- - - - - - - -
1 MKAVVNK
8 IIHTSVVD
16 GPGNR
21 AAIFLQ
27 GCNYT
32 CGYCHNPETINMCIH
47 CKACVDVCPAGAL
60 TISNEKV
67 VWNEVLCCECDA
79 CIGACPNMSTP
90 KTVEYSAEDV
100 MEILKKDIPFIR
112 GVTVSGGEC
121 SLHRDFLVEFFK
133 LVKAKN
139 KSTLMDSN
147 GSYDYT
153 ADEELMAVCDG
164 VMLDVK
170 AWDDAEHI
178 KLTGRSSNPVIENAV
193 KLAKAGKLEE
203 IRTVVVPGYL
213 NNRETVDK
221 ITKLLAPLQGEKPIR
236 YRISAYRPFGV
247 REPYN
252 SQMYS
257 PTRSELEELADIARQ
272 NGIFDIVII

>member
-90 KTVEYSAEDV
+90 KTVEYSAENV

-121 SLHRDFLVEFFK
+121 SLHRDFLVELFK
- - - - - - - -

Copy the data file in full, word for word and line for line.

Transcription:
1 MKAVVNK
8 IIHTSVVD
16 GPGNR
21 AAIFLQ
27 GCNYT
32 CGYCHNPETINMCIH
47 CKACVDVCPAGAL
60 TISNEKV
67 VWNEVLCCECDA
79 CIGACPNMSTP
90 KTVEYSAEDV
100 MEILKKDIPFIR
112 GVTVSGGEC
121 SLHRDFLVEFFK
133 LVKAKN
139 KSTLMDSN
147 GSYDYT
153 ADEELMAVCDG
164 VMLDVK
170 AWDDAEHI
178 KLTGRSSNPVIENAV
193 KLAKAGKLEE
203 IRTVVVPGYL
213 NNRETVDK
221 ITKLLAPLQGEKPIR
236 YRISAYRPFGV
247 REPYN
252 SQMYS
257 PTRSELEELADIARQ
272 NGIFDIVII

>member
-90 KTVEYSAEDV
+90 KTVEYSAENV

-121 SLHRDFLVEFFK
+121 SLHRDFLVELFK